• peter.okeefe@cmi-virginia.com


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Last night we joined 2,000 DC stars at the 2015 Fight for Children Fight Night at the Washington Hilton.

Under Armour was the presenting sponsor working to raise $5M for education for children in need. We snapped its CEO Kevin Plank and wife D.J. with boxing legend Ray “Boom Boom” Mancini and USA Boxing heavyweight Cam Awesome.

Peter O'Keefe at Fight Night

Guests enjoyed a lavish VIP reception prior to the big event with a great silent auction and terrific appetizers. Here, VA Gov. Terry McAuliffe is bookended by MTM’s Dean Morehouse and Greenvale Ventures’ Peter O’Keefe and by former Rep. and NBA player Tom McMillen and attorney Bill Sudow.

Founded by the late Joe Robert, Fight Night’s been a top event for 25 years. Here, developer Jim Abdo, CBRE Managing Director David Dorros, with Children’s National’s Julie Butler and its CEO, Kurt Newman.

Entertainment was by Frank Sinatra Jr. and the Electric Light Orchestra. Here, ‘Skins Cheerleaders Masako and Tasha bookend JLL VP Lester Carver and SVP Andrew O’Brien.

Monumental Sports’ Grant Hastings, Georgetown’s Hilary Halpern and Milica Tasic, and private banker Mark Dillon.

Read more at: https://www.bisnow.com/washington-dc/news/washington-dc-scene/fight-night-52072?utm_source=CopyShare&utm_medium=Browser

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Big spenders pour $530,000 into McAuliffe PAC over four months

Virginia Gov. Terry McAuliffe (D) raised $530,000 from major donors for his political action committee over the past four months as he gears up for this fall’s state legislative elections.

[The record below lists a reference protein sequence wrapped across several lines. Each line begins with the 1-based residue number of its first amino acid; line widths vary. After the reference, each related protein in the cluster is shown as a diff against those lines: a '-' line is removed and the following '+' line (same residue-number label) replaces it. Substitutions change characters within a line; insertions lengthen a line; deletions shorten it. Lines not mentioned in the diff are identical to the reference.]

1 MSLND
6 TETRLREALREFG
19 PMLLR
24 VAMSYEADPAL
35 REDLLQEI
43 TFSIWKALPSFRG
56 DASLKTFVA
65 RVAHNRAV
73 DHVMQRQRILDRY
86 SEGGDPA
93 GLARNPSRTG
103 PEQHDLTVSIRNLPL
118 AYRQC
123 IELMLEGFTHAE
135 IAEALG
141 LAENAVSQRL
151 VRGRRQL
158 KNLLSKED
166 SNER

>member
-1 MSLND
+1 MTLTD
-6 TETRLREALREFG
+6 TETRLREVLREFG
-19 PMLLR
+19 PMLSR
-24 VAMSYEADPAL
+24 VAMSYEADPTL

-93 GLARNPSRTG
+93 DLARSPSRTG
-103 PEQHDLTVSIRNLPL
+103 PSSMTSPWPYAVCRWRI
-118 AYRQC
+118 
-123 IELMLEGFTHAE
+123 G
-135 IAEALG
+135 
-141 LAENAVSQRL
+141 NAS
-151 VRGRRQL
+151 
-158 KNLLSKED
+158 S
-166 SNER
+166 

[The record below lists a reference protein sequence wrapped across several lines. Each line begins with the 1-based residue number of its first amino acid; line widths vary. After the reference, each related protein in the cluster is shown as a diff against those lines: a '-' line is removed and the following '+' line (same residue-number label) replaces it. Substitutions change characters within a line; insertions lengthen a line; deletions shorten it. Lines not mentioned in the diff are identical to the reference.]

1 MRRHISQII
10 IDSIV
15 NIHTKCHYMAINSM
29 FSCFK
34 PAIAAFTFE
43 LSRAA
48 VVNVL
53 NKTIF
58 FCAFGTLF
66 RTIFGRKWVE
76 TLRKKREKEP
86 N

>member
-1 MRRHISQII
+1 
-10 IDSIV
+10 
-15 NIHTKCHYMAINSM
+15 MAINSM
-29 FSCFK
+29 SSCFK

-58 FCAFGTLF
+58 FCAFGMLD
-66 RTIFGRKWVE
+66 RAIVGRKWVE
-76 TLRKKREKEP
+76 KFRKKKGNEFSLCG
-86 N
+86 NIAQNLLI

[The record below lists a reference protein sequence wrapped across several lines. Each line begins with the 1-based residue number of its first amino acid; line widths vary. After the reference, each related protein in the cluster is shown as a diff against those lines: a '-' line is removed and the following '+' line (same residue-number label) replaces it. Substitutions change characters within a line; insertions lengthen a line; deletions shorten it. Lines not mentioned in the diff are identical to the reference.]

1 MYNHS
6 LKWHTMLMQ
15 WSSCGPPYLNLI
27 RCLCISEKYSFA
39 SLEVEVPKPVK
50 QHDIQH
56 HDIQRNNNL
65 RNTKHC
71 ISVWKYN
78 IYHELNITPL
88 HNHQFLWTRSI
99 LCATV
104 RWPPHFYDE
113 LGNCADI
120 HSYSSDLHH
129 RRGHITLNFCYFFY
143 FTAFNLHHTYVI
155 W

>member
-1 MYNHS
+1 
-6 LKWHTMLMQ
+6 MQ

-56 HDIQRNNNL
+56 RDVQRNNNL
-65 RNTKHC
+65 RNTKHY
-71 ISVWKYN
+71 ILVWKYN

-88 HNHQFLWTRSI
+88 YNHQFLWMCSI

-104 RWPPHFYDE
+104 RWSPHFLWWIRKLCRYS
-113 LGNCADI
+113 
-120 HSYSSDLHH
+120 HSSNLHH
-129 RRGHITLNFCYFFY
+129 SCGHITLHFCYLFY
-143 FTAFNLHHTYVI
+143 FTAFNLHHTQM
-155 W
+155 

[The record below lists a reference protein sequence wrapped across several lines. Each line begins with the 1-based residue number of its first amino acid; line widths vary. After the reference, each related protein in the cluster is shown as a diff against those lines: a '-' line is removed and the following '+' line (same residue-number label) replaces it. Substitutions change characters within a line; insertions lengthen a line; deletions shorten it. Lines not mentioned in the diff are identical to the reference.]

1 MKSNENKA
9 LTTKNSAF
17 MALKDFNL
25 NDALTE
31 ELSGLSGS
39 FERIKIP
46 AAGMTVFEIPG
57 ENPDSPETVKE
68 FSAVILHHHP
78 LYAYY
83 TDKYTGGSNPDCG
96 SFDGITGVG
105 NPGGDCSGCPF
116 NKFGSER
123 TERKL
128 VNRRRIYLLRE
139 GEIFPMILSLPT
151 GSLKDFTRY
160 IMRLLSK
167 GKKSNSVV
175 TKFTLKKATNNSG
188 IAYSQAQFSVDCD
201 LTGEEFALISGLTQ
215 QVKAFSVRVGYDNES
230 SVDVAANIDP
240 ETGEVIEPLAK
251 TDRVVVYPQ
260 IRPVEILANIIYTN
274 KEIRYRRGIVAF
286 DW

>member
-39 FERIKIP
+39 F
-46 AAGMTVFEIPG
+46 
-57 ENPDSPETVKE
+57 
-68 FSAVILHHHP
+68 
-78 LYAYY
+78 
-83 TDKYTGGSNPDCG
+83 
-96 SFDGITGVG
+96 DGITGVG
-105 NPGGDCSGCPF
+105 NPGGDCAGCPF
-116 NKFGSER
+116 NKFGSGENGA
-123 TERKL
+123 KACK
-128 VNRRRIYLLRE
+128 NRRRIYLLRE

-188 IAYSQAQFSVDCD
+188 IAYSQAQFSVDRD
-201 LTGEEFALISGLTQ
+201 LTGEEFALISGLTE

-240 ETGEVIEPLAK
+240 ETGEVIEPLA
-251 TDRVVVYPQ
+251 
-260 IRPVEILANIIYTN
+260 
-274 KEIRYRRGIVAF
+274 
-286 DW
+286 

The governor has made it his mission to bring the state Senate, which is closely divided, under Democratic control. A veteran fundraiser, McAuliffe is expected to lead the way in gathering the necessary cash through his PAC, Common Good VA.

In his first 15 months in office, however, McAuliffe has not outpaced his predecessor, former governor Robert F. McDonnell (R), in big donations, according to a Virginia Public Access Project comparison. McAuliffe took in $2.1 million in donations over $10,000 through his PAC; McDonnell took in $2.2 million in the same time period.

McAuliffe may have outpaced McDonnell in small donors, as he has before; those numbers will not be released until April 15.

Common Good VA can take unlimited donations, but the money can be spent only on state — not federal — campaigns.

There are several familiar names in the list of donors. The popular novelist David Baldacci, who supported McAuliffe’s gubernatorial campaign, gave $10,000. John Cohlan, the chief executive of the Margaritaville restaurant and entertainment chain who helped fund McAuliffe’s inauguration, gave $50,000.

The California-based developer behind a Prince William golf communityalso gave $50,000, as did an Illinois contracting company.

McAuliffe is known for his close professional and personal ties to the Clintons as well as their network of wealthy supporters. Michael Halle, a top adviser, recently left McAuliffe’s PAC to head up Hillary Rodham Clinton’s presidential efforts in Iowa.